By Patricia Gomez
The raging fires that hit Northern California in early October, and the Santa Rosa High School Ag Farm saw the lasting effects. The farm was used by FFA members who raised market goats and sheep and by the horticulture class.
The farm, a grand sixty-two acres, is now only 6 acres. Four barns burned down, which had about 45 to 50 thousand dollars in equipment. The house that was on the property in which SRHS agriculture teacher Dawn Stornetta lived in, is also unfortunately gone. All the trailers and new trucks did not make it. Ten rows of the vineyard were burnt up, as well as all of the fruit trees, and hot plants. The well is also gone and that in itself is $60,000. By how things are looking, it will take about a year or two to replace everything lost.
The insurance company and district had a meeting so that they could figure out where the next steps were for the insurance and what their coverage was. The hope is that the Ag department will have the barns, house, trailers, trucks, and vineyards up and running as soon as possible.
After the news was released that the fires had affected the farm, many FFA chapters across the state immediately donated truckloads of supplies such as toiletries, clothes, water, food, and feed. Ag teacher, Stornetta says, “The amount of support that was given was overwhelming. We have the community wanting to help, whether it’s the vine companies or groundwater pump and well wanting to help put the pump in. Those kinds of things of helping us once we get to the point where were we can put everything back in.” The majority of the supplies that were given to the Santa Rosa High School students who lost their homes came from the donations from the FFA chapters. To this day there are still many supplies that are available for whoever may need it.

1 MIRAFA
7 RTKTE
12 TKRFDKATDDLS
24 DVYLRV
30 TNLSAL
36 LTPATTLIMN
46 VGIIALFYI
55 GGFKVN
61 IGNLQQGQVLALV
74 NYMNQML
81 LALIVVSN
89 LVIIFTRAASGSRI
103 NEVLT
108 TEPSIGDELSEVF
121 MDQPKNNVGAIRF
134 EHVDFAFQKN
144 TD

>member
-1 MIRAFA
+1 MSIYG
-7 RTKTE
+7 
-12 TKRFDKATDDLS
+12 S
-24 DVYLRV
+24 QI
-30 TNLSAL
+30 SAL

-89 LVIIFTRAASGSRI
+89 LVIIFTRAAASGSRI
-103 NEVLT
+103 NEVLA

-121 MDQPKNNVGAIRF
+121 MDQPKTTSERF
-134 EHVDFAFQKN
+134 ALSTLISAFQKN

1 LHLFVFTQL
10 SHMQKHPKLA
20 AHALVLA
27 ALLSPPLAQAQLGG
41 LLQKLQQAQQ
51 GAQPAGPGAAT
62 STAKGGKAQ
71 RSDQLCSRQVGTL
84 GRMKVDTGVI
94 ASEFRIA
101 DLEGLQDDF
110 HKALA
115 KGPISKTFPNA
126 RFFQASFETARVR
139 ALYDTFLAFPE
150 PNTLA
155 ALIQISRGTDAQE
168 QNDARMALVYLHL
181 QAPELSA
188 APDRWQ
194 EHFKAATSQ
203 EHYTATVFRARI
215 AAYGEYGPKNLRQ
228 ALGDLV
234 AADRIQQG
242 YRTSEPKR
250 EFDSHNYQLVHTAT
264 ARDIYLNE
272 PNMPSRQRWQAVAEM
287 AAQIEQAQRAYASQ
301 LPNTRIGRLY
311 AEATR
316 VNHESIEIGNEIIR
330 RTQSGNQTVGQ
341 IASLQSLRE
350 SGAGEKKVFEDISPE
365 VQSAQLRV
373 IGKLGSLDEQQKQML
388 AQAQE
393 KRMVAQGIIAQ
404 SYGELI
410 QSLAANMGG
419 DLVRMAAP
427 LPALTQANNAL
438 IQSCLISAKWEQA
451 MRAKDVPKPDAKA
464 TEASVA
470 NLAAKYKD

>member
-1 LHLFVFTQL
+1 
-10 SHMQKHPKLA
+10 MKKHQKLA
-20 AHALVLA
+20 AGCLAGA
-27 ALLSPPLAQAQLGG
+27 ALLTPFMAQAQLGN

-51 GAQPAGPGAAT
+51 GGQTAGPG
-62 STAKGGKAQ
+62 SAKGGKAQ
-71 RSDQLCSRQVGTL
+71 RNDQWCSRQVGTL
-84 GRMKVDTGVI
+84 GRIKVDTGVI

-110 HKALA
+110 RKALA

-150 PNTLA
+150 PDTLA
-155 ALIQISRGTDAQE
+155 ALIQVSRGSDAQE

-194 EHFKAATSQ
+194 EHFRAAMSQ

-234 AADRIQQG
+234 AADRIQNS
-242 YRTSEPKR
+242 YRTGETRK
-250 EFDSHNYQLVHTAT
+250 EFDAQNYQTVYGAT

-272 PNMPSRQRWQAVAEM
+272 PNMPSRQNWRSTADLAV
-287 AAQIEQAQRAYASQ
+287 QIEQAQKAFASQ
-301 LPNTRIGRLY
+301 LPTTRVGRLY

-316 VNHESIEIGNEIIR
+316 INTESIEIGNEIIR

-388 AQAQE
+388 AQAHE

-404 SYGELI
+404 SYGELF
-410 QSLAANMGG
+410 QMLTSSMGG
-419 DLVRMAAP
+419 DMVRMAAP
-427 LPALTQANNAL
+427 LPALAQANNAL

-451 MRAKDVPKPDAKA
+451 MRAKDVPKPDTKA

The Ag department is working on a fundraiser dinner that will take place on January 20th and the point of that dinner is to bring the agriculture community together, and encourage people help in the extensive process of rebuilding the farm.